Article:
Maybe some who move in other circles than mine would disagree, but I have not heard many good things said about 2016. The unmistakable swing against the prevailing liberal (and international) ethos of the post-war decades strikes me as far from healthy, and I do fear for where it will all end.
Presumably taking more of a business perspective, respondents to the Journal's employment survey, the subject of our lead feature, certainly adopted a gloomy outlook. A strikingly sharp turn to negative sentiment, both in relation to the past 12 months and as respects the outlook for the next, is there for all to see.
There is no doubt either that fingers are pointing at the Brexit vote as the chief culprit. While a sizeable percentage either think it will make little difference to their own organisation or don't really know, very few think it will be beneficial, whereas an overall majority think their employer will be “somewhat adversely” or “very adversely” affected.
Interestingly, this sentiment was more pronounced among bigger firms, whose clients may well be more exposed, or more immediately exposed, if a more difficult trading environment, and a slower economy, do indeed result, as still predicted by respected independent forecasters despite the scorn being heaped on them by some who should know better. If the transactions on which those firms substantially depend for revenue become less frequent as a result, it is not difficult to follow their thinking.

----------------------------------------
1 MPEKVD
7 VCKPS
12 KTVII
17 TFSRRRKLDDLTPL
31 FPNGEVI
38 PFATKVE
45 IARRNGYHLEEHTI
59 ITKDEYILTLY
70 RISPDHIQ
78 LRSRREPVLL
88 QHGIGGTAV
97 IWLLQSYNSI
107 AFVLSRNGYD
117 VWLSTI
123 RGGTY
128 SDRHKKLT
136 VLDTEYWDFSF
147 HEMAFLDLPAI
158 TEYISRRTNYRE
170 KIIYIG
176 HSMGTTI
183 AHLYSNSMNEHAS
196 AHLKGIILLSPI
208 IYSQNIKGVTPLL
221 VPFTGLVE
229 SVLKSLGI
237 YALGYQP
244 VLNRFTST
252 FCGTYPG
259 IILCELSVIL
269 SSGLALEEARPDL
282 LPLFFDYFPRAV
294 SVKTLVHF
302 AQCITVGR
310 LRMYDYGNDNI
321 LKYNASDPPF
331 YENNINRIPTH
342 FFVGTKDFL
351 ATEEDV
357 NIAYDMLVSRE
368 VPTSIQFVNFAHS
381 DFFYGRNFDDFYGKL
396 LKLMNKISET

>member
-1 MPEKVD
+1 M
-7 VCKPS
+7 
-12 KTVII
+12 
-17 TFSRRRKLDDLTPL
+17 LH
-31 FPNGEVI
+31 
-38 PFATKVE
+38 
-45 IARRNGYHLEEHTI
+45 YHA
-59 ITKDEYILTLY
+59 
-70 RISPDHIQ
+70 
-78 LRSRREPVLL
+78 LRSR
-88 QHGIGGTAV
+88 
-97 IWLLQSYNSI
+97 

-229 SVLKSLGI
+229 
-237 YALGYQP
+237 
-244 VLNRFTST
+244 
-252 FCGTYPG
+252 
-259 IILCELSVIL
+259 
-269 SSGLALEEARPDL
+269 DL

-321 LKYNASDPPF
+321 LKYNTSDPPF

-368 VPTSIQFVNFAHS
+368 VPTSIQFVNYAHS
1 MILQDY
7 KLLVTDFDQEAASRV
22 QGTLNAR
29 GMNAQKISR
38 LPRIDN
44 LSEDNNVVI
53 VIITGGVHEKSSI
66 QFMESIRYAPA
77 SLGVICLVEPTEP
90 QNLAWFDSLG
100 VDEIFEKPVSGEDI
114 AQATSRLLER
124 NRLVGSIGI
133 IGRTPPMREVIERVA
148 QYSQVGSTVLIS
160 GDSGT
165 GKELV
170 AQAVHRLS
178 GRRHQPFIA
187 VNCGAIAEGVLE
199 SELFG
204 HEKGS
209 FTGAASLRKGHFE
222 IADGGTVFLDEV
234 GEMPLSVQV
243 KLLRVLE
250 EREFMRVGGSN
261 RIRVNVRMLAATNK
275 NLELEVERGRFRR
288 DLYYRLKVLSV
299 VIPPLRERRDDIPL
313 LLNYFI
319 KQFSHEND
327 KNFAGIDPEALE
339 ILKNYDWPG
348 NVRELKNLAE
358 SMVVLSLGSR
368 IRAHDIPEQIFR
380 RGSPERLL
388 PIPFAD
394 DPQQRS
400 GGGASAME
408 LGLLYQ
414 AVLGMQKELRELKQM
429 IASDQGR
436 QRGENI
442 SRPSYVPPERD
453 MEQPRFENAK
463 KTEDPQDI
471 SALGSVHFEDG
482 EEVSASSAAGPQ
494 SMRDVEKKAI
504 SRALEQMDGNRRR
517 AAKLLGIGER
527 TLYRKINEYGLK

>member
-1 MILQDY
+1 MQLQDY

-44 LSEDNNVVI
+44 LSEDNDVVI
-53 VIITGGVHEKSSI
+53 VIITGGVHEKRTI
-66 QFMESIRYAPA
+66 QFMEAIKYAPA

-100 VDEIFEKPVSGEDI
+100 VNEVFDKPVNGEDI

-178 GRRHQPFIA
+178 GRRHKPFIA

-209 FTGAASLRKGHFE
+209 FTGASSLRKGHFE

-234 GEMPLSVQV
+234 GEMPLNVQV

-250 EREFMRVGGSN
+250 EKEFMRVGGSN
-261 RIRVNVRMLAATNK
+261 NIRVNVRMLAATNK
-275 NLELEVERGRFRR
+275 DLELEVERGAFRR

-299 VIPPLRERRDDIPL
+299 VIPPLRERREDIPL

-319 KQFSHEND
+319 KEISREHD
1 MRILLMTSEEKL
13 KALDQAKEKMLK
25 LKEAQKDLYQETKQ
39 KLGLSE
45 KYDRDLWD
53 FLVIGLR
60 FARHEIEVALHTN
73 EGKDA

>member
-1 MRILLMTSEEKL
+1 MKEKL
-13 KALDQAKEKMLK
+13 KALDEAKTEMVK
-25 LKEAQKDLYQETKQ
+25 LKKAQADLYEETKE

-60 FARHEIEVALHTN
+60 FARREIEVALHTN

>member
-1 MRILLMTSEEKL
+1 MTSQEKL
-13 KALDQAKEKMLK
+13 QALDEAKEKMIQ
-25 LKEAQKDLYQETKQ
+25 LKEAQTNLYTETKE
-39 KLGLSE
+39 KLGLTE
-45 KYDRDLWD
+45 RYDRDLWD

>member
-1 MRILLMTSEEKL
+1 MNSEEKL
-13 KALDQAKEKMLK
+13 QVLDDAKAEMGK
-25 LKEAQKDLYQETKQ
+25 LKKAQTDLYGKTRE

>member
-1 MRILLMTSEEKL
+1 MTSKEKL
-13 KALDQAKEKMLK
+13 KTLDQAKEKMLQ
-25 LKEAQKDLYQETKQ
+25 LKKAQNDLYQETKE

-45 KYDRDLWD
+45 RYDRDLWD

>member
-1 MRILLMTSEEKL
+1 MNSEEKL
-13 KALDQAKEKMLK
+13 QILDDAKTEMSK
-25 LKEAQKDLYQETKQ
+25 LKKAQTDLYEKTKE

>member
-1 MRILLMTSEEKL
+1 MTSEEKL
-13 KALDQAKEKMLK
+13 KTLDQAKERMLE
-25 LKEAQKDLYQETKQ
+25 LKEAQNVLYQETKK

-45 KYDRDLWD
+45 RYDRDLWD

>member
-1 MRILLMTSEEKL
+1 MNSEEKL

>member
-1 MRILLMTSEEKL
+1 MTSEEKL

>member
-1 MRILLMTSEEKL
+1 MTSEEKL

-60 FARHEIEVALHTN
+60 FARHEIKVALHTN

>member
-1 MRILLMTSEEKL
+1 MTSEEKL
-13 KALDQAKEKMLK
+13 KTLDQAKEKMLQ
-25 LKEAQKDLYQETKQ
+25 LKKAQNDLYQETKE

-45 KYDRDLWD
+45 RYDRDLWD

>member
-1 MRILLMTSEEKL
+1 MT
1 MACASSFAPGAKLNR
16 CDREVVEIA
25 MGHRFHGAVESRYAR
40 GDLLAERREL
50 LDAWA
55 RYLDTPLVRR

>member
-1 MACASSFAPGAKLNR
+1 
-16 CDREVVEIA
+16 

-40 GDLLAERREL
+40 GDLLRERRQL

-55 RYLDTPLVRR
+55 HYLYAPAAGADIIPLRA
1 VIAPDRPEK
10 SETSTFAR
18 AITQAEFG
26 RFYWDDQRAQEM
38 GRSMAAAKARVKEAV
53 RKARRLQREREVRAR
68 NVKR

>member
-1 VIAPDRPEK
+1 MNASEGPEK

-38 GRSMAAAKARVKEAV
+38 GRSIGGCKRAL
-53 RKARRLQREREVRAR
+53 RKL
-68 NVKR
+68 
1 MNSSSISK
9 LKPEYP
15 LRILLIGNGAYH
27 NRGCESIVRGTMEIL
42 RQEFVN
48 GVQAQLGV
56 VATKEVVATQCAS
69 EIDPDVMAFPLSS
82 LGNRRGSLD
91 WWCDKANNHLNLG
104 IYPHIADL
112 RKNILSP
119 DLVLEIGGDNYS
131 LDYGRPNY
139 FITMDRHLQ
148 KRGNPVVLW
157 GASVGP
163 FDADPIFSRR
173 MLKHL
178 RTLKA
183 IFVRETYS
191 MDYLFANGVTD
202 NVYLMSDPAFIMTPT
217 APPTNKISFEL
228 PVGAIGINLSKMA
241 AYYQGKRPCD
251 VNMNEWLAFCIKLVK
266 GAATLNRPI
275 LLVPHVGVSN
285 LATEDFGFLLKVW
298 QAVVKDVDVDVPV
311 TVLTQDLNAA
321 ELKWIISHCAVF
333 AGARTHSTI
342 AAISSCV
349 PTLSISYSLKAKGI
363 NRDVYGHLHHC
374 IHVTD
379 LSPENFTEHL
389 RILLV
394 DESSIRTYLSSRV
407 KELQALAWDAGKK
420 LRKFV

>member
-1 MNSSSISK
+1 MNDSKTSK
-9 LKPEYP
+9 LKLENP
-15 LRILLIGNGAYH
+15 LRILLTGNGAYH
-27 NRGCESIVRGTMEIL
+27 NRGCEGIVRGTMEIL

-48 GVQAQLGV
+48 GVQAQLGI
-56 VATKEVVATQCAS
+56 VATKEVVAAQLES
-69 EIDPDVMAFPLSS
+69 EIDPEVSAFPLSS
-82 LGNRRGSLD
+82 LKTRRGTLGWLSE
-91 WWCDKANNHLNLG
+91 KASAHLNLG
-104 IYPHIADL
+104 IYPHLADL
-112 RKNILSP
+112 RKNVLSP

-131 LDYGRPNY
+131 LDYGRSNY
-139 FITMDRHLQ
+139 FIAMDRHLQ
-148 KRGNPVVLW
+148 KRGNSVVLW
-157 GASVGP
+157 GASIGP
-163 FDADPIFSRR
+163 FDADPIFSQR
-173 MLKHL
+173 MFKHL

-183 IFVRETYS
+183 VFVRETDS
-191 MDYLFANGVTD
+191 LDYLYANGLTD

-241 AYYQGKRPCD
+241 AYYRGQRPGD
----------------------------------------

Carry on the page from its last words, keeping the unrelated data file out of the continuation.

At the same time, taking a step back and trying to be as objective as possible, the greater the uncertainty, the greater the need for advice and guidance. More than ever, professional advisers are likely to be called on to step beyond their training and their practice specialisms, to help their clients take strategic decisions that will enable them to take advantage of the reshaped world as it emerges over the next however many years. It is those who are onside with their clients' needs and concerns, and who can proactively, and imaginatively, support and guide them through the fog of uncertainty, who are likely to prosper in the climate in which we now find ourselves.
Coincidentally, this month we also begin an exploration of sector marketing (p 44), which seems to me to sit well with this approach, and which larger firms are certainly now taking seriously.
And on that note I wish all readers a happy and relaxing Christmas holiday break. The new year will be demanding enough!